types of colleges in the us

Types of U.S. Universities and Colleges

There are many types of colleges and universities in the United States and several different ways in which Americans identify them.

Classification can be based on whether a school is financially supported by a state or not, the history of a school, how and when it was first established, or how the school primarily functions now. 

International students – coming from quite different educational systems – may be unfamiliar with the ways schools are sometimes classified in America, so here’s some more information.

Public Universities

These are state-affiliated institutions that are publically supported (financed by public taxes), and they’re usually large in size. They normally offer all levels of degrees and many different fields of study. 

Public colleges and universities are relatively inexpensive for residents of the state where the schools are located (since they’re funded in large part by state tax revenues). Foreign students should also pay “out-of-state” tuition, which is higher, often significantly so.

International students may find it hard to gain admission to these schools at the undergraduate level because preference is often given to state residents. This is especially true in the fields of engineering, business, and computer science. 

Examples of Public Schools in the U.S.

Here are just a few examples:

  • Pennsylvania State University
  • Ohio State University
  • University of California
  • University of North Carolina
  • University of Texas

Many state university systems have a number of different campuses situated all around the state. Sometimes one campus will be the preeminent one in terms of research and graduate study – this school is sometimes referred to as the “flagship” campus of the system. There are many notable public universities across the country. 

Small Liberal Arts Colleges

There are numerous small liberal arts colleges throughout the United States, enrolling anywhere from fewer than 1,000 students to several thousand. They are usually dedicated primarily to the undergraduate study of the traditional arts and sciences subjects: Humanities, Sciences, and social sciences.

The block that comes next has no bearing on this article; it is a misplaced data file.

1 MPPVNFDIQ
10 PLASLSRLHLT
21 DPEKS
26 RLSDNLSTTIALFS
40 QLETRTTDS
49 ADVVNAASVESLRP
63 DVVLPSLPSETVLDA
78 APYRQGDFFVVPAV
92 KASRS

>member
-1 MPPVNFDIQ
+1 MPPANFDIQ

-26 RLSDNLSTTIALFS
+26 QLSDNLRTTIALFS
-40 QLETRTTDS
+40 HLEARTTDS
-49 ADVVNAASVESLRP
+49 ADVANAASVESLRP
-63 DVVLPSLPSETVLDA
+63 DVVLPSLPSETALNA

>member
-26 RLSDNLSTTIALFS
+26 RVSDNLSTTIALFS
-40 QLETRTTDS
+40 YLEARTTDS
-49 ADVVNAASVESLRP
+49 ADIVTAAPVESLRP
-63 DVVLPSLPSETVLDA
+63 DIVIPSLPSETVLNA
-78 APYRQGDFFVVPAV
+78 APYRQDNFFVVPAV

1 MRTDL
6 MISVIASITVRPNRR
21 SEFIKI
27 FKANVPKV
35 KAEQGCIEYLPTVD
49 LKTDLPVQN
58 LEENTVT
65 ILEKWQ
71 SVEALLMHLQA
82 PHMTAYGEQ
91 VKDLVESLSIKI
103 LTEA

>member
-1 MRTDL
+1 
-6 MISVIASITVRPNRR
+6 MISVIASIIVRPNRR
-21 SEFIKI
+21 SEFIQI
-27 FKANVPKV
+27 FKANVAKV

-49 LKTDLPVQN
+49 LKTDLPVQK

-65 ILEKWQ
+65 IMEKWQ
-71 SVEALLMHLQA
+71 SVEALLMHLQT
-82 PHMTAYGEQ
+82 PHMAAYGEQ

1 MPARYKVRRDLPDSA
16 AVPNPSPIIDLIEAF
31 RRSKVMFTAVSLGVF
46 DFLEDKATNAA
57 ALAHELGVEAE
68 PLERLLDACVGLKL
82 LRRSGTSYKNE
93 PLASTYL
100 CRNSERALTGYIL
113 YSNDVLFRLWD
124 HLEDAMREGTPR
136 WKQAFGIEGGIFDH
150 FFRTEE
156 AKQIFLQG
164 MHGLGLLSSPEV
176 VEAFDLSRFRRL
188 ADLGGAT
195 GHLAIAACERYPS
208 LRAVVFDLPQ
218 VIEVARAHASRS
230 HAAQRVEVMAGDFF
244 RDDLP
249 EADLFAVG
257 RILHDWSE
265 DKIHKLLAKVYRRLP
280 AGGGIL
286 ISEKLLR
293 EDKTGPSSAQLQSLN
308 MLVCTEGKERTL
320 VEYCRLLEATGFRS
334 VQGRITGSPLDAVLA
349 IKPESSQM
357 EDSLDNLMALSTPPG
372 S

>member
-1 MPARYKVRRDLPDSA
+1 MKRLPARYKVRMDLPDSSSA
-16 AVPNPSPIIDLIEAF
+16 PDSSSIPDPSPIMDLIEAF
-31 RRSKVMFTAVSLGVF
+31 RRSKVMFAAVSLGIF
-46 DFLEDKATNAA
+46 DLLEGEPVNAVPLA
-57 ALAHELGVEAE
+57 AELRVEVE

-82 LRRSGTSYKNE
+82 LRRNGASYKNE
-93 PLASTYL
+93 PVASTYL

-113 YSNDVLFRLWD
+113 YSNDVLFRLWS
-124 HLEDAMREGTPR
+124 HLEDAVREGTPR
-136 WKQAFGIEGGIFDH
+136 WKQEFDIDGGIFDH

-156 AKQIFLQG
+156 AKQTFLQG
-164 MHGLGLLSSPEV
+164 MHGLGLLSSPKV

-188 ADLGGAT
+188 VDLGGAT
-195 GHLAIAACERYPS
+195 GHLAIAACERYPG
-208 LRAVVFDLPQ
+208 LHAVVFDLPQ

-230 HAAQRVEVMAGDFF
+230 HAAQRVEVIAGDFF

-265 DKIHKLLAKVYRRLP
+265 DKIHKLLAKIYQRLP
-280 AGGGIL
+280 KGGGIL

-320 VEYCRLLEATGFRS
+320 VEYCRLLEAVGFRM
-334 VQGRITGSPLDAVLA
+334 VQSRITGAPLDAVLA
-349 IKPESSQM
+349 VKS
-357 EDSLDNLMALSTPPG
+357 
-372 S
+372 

In most cases, liberal arts colleges are quite old (by U.S. standards, anyway!) and are usually private schools (meaning they’re supported by tuition fees, private donations, and grants). Many of these colleges were traditionally single-sex (all-men or all-women), but that’s only true these days in a handful of cases, usually exclusively women’s colleges. 

Sometimes these schools were founded with a religious affiliation, but the overwhelming majority of them don’t take this into account anymore in terms of admissions or day-to-day student life.

Examples of Liberal Arts Schools

Among these schools are:

  • Amherst
  • Williams
  • Swarthmore
  • Bowdoin
  • Smith
  • Mount Holyoke
  • Vassar
  • Bryn Mawr
  • Oberlin
  • Grinnell
  • Pomona College

These colleges are usually highly rated institutions because they stress small classes, individual attention for their students, and a close relationship between the faculty and students. Many of them also generally have stringent admissions standards. 

The Ivy League

Although these schools are among the oldest and most famous in the country, the Ivy League itself was not officially formed until the 1950s – as an athletic conference! 

ivy league universities

List of Ivy League Members

Members of the Ivy League, all of which reside in the northeastern United States, are:

  • Harvard
  • Yale
  • Princeton
  • Brown
  • Dartmouth
  • Cornell
  • Columbia
  • University of Pennsylvania (a private college not to be confused with Penn State University)

It is known that Ivy League colleges stress undergraduate liberal arts education. Still, they also have noted grad and professional schools. Tuition at these private schools is among the highest in the country, and the process of admission is generally highly competitive.

Generally, there are a significant number of international students attending these colleges, since these colleges are well-known internationally – and also because the schools actively seek a diverse student body. 

Sometimes you’ll find the term “Ivy League” also applied, somewhat inaccurately, to any top-notch private liberal arts college. And despite the cachet of the term “Ivy League,” there are many other colleges and universities, both private and public, that are just as highly rated and as difficult to get into, Stanford is just one example.

Denominational or Religiously Affiliated Schools